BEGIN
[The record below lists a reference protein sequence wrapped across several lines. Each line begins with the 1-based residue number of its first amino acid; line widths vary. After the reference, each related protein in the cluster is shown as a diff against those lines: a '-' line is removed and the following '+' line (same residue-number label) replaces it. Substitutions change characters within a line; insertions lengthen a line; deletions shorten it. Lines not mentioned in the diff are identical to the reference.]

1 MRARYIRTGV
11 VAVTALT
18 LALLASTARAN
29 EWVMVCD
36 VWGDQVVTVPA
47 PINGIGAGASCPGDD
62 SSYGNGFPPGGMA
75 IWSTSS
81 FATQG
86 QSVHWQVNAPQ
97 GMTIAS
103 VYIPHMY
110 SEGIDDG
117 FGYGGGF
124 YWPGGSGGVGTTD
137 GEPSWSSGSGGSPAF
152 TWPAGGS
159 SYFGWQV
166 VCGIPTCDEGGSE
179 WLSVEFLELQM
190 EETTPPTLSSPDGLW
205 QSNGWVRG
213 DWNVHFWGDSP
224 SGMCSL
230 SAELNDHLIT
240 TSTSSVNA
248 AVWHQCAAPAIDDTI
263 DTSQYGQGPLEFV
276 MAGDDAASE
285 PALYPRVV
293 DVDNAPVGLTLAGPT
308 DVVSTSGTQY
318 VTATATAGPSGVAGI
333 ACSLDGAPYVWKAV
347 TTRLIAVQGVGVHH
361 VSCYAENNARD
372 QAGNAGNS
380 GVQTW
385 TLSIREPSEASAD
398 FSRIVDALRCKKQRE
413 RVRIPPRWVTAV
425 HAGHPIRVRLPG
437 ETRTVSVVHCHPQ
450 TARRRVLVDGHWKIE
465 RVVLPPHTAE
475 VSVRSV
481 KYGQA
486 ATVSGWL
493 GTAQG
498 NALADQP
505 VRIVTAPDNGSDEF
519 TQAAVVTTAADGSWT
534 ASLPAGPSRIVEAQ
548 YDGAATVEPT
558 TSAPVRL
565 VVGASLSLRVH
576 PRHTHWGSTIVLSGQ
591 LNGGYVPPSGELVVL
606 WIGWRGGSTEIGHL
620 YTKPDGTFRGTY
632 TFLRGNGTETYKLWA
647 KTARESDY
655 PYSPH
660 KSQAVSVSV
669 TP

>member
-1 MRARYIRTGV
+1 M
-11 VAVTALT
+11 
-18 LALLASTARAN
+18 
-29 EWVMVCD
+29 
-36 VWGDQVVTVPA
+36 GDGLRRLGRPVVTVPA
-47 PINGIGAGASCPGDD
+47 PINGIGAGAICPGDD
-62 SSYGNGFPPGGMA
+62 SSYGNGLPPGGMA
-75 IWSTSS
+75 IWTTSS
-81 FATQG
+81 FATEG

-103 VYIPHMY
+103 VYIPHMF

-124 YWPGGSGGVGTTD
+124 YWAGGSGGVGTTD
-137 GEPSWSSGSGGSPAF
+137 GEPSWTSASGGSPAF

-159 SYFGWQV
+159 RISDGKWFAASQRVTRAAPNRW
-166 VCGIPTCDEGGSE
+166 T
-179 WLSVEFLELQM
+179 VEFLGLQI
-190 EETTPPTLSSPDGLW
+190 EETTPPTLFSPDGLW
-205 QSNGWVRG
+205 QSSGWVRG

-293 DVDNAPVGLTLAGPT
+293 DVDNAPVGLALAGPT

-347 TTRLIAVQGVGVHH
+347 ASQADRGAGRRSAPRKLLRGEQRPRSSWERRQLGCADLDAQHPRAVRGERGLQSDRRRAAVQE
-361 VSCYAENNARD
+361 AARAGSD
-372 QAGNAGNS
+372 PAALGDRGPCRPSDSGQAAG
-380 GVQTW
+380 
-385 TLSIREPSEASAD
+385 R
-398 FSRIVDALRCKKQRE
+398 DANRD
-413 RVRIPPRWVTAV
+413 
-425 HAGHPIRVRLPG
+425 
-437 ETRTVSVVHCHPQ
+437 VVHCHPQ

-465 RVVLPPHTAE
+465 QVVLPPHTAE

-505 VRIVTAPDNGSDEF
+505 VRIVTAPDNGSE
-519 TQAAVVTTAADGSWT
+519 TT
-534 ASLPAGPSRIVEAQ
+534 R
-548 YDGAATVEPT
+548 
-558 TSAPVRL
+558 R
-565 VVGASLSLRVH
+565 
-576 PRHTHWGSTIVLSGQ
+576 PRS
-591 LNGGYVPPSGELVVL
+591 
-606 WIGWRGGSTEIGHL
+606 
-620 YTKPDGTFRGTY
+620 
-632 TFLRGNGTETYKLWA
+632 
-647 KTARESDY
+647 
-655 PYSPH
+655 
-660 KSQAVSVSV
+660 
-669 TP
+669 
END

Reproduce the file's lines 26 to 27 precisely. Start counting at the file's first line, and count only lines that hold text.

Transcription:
230 SAELNDHLIT
240 TSTSSVNA